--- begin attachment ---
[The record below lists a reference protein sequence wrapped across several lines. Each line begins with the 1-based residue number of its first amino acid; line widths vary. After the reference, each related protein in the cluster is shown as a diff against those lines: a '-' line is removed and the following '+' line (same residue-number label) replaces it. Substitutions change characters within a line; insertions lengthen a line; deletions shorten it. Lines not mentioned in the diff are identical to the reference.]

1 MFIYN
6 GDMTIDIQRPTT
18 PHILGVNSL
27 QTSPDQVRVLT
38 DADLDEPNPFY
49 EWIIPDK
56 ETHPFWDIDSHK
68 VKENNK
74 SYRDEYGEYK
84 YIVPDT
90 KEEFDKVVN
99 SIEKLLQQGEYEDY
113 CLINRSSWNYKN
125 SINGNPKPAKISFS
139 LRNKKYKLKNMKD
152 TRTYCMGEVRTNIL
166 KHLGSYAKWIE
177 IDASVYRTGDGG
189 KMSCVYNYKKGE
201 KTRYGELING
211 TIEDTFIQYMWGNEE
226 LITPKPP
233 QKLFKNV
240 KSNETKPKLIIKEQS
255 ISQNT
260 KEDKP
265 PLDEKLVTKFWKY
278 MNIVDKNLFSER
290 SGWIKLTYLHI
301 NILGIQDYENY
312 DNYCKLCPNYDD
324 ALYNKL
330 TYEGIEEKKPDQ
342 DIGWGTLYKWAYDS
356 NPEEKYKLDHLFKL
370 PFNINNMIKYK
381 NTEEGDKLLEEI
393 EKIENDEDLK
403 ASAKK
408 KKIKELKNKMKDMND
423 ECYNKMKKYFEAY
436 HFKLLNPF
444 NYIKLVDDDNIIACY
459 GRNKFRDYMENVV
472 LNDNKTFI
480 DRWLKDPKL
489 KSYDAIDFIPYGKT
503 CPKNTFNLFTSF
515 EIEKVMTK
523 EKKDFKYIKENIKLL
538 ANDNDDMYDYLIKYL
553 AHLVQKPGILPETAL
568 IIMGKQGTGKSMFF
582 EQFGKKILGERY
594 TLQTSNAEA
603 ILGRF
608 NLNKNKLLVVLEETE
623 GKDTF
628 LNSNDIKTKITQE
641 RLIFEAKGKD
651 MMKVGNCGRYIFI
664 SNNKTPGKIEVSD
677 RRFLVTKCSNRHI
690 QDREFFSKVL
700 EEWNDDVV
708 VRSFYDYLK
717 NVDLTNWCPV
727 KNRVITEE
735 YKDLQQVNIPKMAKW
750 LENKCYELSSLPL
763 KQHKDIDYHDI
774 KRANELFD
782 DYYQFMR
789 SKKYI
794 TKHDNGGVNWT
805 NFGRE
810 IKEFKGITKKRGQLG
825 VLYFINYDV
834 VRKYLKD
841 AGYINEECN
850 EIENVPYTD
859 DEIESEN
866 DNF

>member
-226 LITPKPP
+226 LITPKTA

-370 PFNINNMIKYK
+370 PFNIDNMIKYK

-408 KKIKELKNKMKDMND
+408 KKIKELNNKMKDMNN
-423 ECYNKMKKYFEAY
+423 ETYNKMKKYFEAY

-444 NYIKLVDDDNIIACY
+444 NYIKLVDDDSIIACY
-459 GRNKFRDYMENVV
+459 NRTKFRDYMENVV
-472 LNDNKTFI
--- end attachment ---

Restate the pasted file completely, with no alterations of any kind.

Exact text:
[The record below lists a reference protein sequence wrapped across several lines. Each line begins with the 1-based residue number of its first amino acid; line widths vary. After the reference, each related protein in the cluster is shown as a diff against those lines: a '-' line is removed and the following '+' line (same residue-number label) replaces it. Substitutions change characters within a line; insertions lengthen a line; deletions shorten it. Lines not mentioned in the diff are identical to the reference.]

1 MFIYN
6 GDMTIDIQRPTT
18 PHILGVNSL
27 QTSPDQVRVLT
38 DADLDEPNPFY
49 EWIIPDK
56 ETHPFWDIDSHK
68 VKENNK
74 SYRDEYGEYK
84 YIVPDT
90 KEEFDKVVN
99 SIEKLLQQGEYEDY
113 CLINRSSWNYKN
125 SINGNPKPAKISFS
139 LRNKKYKLKNMKD
152 TRTYCMGEVRTNIL
166 KHLGSYAKWIE
177 IDASVYRTGDGG
189 KMSCVYNYKKGE
201 KTRYGELING
211 TIEDTFIQYMWGNEE
226 LITPKPP
233 QKLFKNV
240 KSNETKPKLIIKEQS
255 ISQNT
260 KEDKP
265 PLDEKLVTKFWKY
278 MNIVDKNLFSER
290 SGWIKLTYLHI
301 NILGIQDYENY
312 DNYCKLCPNYDD
324 ALYNKL
330 TYEGIEEKKPDQ
342 DIGWGTLYKWAYDS
356 NPEEKYKLDHLFKL
370 PFNINNMIKYK
381 NTEEGDKLLEEI
393 EKIENDEDLK
403 ASAKK
408 KKIKELKNKMKDMND
423 ECYNKMKKYFEAY
436 HFKLLNPF
444 NYIKLVDDDNIIACY
459 GRNKFRDYMENVV
472 LNDNKTFI
480 DRWLKDPKL
489 KSYDAIDFIPYGKT
503 CPKNTFNLFTSF
515 EIEKVMTK
523 EKKDFKYIKENIKLL
538 ANDNDDMYDYLIKYL
553 AHLVQKPGILPETAL
568 IIMGKQGTGKSMFF
582 EQFGKKILGERY
594 TLQTSNAEA
603 ILGRF
608 NLNKNKLLVVLEETE
623 GKDTF
628 LNSNDIKTKITQE
641 RLIFEAKGKD
651 MMKVGNCGRYIFI
664 SNNKTPGKIEVSD
677 RRFLVTKCSNRHI
690 QDREFFSKVL
700 EEWNDDVV
708 VRSFYDYLK
717 NVDLTNWCPV
727 KNRVITEE
735 YKDLQQVNIPKMAKW
750 LENKCYELSSLPL
763 KQHKDIDYHDI
774 KRANELFD
782 DYYQFMR
789 SKKYI
794 TKHDNGGVNWT
805 NFGRE
810 IKEFKGITKKRGQLG
825 VLYFINYDV
834 VRKYLKD
841 AGYINEECN
850 EIENVPYTD
859 DEIESEN
866 DNF

>member
-226 LITPKPP
+226 LITPKTA

-370 PFNINNMIKYK
+370 PFNIDNMIKYK

-408 KKIKELKNKMKDMND
+408 KKIKELNNKMKDMNN
-423 ECYNKMKKYFEAY
+423 ETYNKMKKYFEAY

-444 NYIKLVDDDNIIACY
+444 NYIKLVDDDSIIACY
-459 GRNKFRDYMENVV
+459 NRTKFRDYMENVV
-472 LNDNKTFI